Perhaps you want to improve your health by exercising, and eating better. Instead of going cold turkey off all your favorite treats, start with a few small changes. Drinking more water, adding a veggie at lunch or a fruit at breakfast, eating one less meal out a week, or measuring out the potato chips so you only get one serving are all good baby steps to a healthier lifestyle. If you don’t want to invest the time or money in a gym membership there are plenty of videos on youtube.com . You can find pretty much anything to suit your lifestyle from short 20 minute walking videos to longer cardio to yoga and stretching.

Starting small allows you to see success quickly and will keep you from getting discouraged that you aren’t seeing results right away. Each step you take towards achieving a goal, is a step in the right direction, even if it is only a baby step.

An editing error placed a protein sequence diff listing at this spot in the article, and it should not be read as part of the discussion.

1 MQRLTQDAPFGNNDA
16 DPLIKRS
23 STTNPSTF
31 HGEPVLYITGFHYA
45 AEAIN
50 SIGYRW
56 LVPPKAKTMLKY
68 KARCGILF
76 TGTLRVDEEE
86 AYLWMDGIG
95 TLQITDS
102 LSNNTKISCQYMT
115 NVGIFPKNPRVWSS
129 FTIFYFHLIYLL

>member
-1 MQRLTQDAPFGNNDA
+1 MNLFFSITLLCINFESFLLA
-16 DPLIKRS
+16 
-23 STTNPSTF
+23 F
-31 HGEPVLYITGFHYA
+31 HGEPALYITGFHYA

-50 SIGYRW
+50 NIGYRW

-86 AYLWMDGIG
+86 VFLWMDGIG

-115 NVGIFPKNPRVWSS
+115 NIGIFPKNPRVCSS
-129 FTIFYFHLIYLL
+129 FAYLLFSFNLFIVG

Get Organized

This could be a problem, if one of your goals is to get organized. Ha, ha. I personally struggle with organization, not because I am incapable of being organized, but because I allow life to overwhelm me. Busyness, and fatigue have put a dent in my organizational capabilities. However, I know that being more organized will help with the busyness and chaos of life. Over the course of time I have come to see the following habits help life run more smoothly.

Meal plan. Planning out a weeks worth of meals help when you are grocery shopping, and when you are trying to figure out what to make for dinner. I used to do this more frequently when my girls were young and keep trying to get back to it. It saves money, time and your sanity when life gets busy. Meal planning is also helpful, when you are trying to lose weight.